The next day saw us jumping on board a Tundra Buggy- these homemade contraptions would seem to be the very large lovechild result of a tank and an ATV. Apparently making these things in your backyard means that you only put in two gears- forward and reverse- both incredibly slow. Since you can normally see for miles in all directions on the tundra, once you figured out there were no bears to be seen, it took forever to get to the next area... where there were no bears to be seen. The day was a lot of slow driving with brief moments of excitement whenever a patch of white was spotted- these blobs of white invariably turned out to be Arctic Foxes, Arctic Hares, Ptarmigans galore (it didn't take long to tire of these birdies), and an inordinate number of white rocks (which had me supporting the idea of one of those government make-work projects which would see local kids hired to paint all white rocks a much darker colour). Suffice to say that after many hours of surveillance we plodded our way back to the bus that would return us empty-handed to Churchill.

A strange thing happened on the long ride back to the hotel. Upon hearing of our disappointing day, Paul The Bus Driver got a little misty eyed and decided that, as a representative of Churchill, he needed to take us to his place. His small house well outside the town wasn't the objective of our visit (although how many homes in Toronto come with an escape ladder straight up and out of the middle of the house?). It was the polar bear that has settled into his 'backyard'. It wasn't exactly the up close and personal experience we were hoping for given that the bear was a good three hundred yards behind the house, but without the protection of the Tundra Buggy, it probably wouldn't have been wise to get much closer to a hungry 1,000 lb+ critter (although given the somewhat advanced age of some in our group, I really only had to run faster than one or two of them so I guess if I were a real wildlife photographer I would have made the attempt- Tina B and Patrycja L will not be happy with the cowardly telephoto shots). 

My photo critics will also be unhappy with my photos of the Aurora Borealis. These bright dancing lights weren't supposed to be visible at this time of the year but as DH and I wandered the shoreline looking for bears at night, the lights suddenly appeared- not the dancing lights you normally see but a slow moving, almost mist-like green haze that floated through the sky. A true photographer would have had a tripod at the ready, but I was stuck trying to use rocks, and fences to create a steady base, and the results won't be making Tina B weak in the knees. Just as the lights were fading the curfew alarm (aka air raid siren) went off and created an absolute panic among a group of visiting Taiwanese. Presumably they thought it was a bear warning but we did note that they didn't offer us any shelter in their van they scrambled inside of. 

 As we walked back we didn't see any bears but we did see a number of locals with 'cracker' guns slung over their shoulders- these guns are intended to scare not kill, but rifles are also seen. Polar Bears invading the town limits has proven to be a problem- just a couple of weeks before we got there, a resident was attacked, had his backside clawed, and was saved from worse by scaring the bear off with the light from his cell phone. The bear was caught and instead of being euthanized, was sent to the Winnipeg Zoo. There's actually a 'bear jail' in Churchill for all bears that wander into town- if they haven't hurt a human they are taken by helicopter to remote areas north and south of town. And no, you're not allowed to view the bears in the jail so we couldn't even get our bear fix there even though there were supposed to be 15 bears behind bars when we were in town (no wonder we can't find any- they're all doing time).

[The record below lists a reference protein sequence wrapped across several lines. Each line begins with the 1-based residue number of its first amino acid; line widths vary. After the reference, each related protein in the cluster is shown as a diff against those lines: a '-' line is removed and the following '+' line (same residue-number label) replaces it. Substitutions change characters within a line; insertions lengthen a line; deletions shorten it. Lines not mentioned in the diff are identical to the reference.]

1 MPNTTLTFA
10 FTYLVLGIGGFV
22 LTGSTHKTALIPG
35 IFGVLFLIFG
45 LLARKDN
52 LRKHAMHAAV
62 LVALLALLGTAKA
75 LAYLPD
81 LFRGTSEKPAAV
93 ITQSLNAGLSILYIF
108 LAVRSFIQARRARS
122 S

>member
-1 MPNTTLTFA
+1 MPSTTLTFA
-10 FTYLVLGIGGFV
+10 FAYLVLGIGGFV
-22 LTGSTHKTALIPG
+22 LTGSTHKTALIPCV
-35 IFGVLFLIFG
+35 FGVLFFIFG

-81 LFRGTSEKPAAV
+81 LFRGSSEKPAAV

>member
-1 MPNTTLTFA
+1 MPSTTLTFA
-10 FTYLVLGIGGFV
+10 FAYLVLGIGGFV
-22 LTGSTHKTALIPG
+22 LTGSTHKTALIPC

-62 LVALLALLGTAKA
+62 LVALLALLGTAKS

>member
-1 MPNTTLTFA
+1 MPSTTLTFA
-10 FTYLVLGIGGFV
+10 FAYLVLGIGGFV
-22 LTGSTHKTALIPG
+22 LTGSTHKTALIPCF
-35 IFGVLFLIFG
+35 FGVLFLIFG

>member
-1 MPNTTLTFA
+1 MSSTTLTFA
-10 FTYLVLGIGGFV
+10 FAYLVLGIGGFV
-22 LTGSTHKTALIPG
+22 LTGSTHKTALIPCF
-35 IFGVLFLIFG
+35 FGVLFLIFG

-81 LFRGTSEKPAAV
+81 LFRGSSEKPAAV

Since the train didn't leave until late the next day, DH and I very cleverly booked another Tundra Buggy tour. At least it seemed clever at the time. In hindsight it was pretty much a repeat of our first day although the lunch was much better. We have had very good luck on many of our wildlife adventures so we were due for a dud but it would have been nice if it didn't happen on a trip that took the effort and money that this one did. Maybe we'll see some polar bears in Costa Rica- they certainly won't have many fewer than what we saw in the self-proclaimed polar bear capital of the world. Maybe next time??
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Tracy B on

Hilarious, Vic! Sorry your polar bear experience was a disappointment, but we would have loved the train ride, the history, the aurora borealis, and the animal sightings! Tell "Princess" to go south now!! Enjoy and travel safe, you two! Hugs!

Carol C on

At least you didn't have to ride on the "Old" Buggy your luggage was on! Too bad there were no bears up close but you were closer to a real live "free" bear in your drivers backyard than any of us have ever been!

kathryn m on

that's too bad about the polar bears. I wonder how often that happens. Enjoy your new adventure.

Elaine & Doug on

We believe that you've experienced the love/hate relationship many travelers have with the Canadian North. The next time that you need that Northern 'fix', sit back in that deck chair in your tropical paradise, pick up your pina colada and log into a Web site like explore.org. You can spend many hours watching as the live tundra buggy cam pans over vast areas of polar bearless tundra and, yes, even the occasional p. bear.

Fernando on

Too bad your bear sightings were not more memorable.